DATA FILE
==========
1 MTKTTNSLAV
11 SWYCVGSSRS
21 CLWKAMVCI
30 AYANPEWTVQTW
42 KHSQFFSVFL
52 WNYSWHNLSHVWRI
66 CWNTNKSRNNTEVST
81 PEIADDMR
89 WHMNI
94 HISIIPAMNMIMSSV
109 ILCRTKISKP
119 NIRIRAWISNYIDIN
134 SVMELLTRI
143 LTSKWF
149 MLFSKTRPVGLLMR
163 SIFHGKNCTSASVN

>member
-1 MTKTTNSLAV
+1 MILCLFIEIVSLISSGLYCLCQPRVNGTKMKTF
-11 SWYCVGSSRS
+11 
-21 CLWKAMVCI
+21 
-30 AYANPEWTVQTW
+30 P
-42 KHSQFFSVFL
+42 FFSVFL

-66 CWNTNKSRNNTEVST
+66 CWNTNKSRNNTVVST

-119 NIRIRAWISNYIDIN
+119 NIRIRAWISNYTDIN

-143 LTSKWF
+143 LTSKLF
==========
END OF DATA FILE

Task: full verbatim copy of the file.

1 MTKTTNSLAV
11 SWYCVGSSRS
21 CLWKAMVCI
30 AYANPEWTVQTW
42 KHSQFFSVFL
52 WNYSWHNLSHVWRI
66 CWNTNKSRNNTEVST
81 PEIADDMR
89 WHMNI
94 HISIIPAMNMIMSSV
109 ILCRTKISKP
119 NIRIRAWISNYIDIN
134 SVMELLTRI
143 LTSKWF
149 MLFSKTRPVGLLMR
163 SIFHGKNCTSASVN

>member
-1 MTKTTNSLAV
+1 MILCLFIEIVSLISSGLYCLCQPRVNGTKMKTF
-11 SWYCVGSSRS
+11 
-21 CLWKAMVCI
+21 
-30 AYANPEWTVQTW
+30 P
-42 KHSQFFSVFL
+42 FFSVFL

-66 CWNTNKSRNNTEVST
+66 CWNTNKSRNNTVVST

-119 NIRIRAWISNYIDIN
+119 NIRIRAWISNYTDIN

-143 LTSKWF
+143 LTSKLF